Written by Paul Kammerdiner
We have now arrived at the two thousand’s, despite all the fears of computers causing the end of the world (remember y2k?), we kept on chugging along at the Arboretum.For whatever reason, there was not much in the way of photos or other documentation for the beginning of this first decade. I have to be content with showing you what I have, beginning with what the CVABG looked like this year
Even though the service road off the entrance now extends to the West to the Head House, for the next few years people continue to park up around the tower.
This photo really gives us some perspective, looking back from now. Notice, to the West, no Rose Garden. Also to the North, everything ends at the fence. To the West, there are no Arrival Gardens, just the Nursery and then the Head House
No photos or documents to look at. I am sure, however, that the annual retreat took place and some plans were made.
This photo from March shows the beds for the Community Gardens, we have planted some type of conifer trees along the fence to the North and the shelves remain from the Bonsai display.
Again, no documentation for me to look at. I know there was a Fall Harvest Festival at least.
- Children’s Garden
Remember in 1999 that a ceremonial groundbreaking took place for a new Children’s Garden. This is the year for the project to begin in earnest.
This document outlines that beginning
- Head House
Looking at the site file on the head house, I find this one line in the history summary: “2000. Office was built in the Head House.” I do know that prior to this year, this building was used for equipment storage, so am assuming that space was made for an office, probably for the Executive Director. It was still there in the left side corner when I first volunteered here in 2009.
- Community Gardens
- Display Gardens
- Enabling Gardens
Again, I have little in the way of documentation for this year, but if you look closely at the photo that is a repeat of one of the first shown, you can see evidence of the continuation of the community and the different annual gardens.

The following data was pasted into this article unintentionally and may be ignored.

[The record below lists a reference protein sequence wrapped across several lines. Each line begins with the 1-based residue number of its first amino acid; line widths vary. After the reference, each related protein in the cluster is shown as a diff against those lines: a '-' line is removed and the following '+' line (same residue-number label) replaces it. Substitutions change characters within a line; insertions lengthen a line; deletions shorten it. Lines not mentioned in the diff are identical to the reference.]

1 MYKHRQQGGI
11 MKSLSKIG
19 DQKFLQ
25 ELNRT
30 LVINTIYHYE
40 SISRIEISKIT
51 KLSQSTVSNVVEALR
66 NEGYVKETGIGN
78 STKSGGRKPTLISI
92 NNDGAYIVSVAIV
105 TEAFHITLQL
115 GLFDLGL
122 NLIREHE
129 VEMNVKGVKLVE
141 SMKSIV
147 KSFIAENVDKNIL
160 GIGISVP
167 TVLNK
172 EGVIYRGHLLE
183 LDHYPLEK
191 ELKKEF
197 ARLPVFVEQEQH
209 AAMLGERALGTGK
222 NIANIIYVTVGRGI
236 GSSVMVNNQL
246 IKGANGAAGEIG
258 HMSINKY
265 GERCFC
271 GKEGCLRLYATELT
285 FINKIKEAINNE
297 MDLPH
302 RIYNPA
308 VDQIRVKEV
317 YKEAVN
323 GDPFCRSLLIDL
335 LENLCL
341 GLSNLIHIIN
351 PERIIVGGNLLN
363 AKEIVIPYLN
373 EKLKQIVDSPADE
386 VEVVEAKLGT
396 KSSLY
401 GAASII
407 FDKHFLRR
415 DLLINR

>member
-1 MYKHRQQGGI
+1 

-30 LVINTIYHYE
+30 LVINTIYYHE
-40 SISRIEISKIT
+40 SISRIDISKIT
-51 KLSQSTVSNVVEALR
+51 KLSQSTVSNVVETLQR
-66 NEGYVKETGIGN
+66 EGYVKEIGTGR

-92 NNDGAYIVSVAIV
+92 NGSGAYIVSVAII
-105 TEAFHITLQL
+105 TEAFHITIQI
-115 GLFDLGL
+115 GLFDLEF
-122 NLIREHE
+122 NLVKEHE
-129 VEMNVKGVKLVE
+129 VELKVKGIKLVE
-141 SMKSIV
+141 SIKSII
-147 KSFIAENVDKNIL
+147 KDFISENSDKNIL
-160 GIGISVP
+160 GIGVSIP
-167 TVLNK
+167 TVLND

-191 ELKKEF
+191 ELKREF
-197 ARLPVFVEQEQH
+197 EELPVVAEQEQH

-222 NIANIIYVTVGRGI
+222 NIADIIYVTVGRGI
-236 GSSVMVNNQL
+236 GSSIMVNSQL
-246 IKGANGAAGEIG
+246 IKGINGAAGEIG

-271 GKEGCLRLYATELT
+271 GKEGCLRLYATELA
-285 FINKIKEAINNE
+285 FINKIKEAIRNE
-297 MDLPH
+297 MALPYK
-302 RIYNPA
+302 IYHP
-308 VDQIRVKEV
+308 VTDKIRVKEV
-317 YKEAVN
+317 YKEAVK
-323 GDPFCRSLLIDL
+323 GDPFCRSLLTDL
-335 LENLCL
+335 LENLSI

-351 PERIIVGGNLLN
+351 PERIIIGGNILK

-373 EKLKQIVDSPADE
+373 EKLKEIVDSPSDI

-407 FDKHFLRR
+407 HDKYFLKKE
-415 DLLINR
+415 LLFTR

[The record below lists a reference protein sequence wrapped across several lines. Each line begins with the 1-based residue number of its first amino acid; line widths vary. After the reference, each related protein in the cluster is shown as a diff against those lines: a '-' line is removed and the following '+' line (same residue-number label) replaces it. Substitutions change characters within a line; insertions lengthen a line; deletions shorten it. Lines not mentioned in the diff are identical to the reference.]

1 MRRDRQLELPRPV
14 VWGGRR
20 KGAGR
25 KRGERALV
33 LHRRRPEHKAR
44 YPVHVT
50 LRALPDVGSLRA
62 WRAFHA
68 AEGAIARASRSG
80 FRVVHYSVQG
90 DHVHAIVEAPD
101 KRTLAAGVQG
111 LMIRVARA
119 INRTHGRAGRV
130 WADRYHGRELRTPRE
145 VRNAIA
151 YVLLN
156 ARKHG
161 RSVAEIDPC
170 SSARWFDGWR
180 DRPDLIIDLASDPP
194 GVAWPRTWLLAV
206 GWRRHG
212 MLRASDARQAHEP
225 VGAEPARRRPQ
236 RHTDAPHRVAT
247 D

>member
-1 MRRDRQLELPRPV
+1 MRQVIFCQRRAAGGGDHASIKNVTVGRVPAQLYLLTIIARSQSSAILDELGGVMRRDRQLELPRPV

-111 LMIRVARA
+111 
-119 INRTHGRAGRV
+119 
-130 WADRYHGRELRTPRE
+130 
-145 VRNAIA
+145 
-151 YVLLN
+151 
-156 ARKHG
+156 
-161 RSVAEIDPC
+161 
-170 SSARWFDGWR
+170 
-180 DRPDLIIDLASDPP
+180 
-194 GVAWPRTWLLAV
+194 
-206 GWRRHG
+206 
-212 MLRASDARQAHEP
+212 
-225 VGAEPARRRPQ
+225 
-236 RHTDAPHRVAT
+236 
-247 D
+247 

The community gardens are on the right side of the photo and left would be the Iris beds, Raised beds, and the Herb garden. Top right, in front of the parked cars I think are the Green Scene gardens
This is one of the enabling garden beds in front of the greenhouse
This looks like a special occasion, but I don’t know what it was, how tantalizing traveling back in time can be
My computer disk only shows 5 trees for this year; here they are
|Tree Species||Number Planted|
|American Yellow Wood||2|
|Harvest Gold Crabapple||1|
In an article in the View written by Arnold Webster, I find reference to an espalier being planted on the new fence adjacent to the community gardens. It is called an Apple Wall in the article because it is composed of apple tree branches. Espalier, according to Wikipedia, is an ancient form of training tree branches against a flat surface, usually fruit trees. I am going to say this qualifies as tree planting
I didn’t have any photos of the Espalier in 2000, but here it is in 2008
Only one photo of a volunteer that I know for sure comes from 2000.
Our stay here is only for as long as we have things to look at, so away we go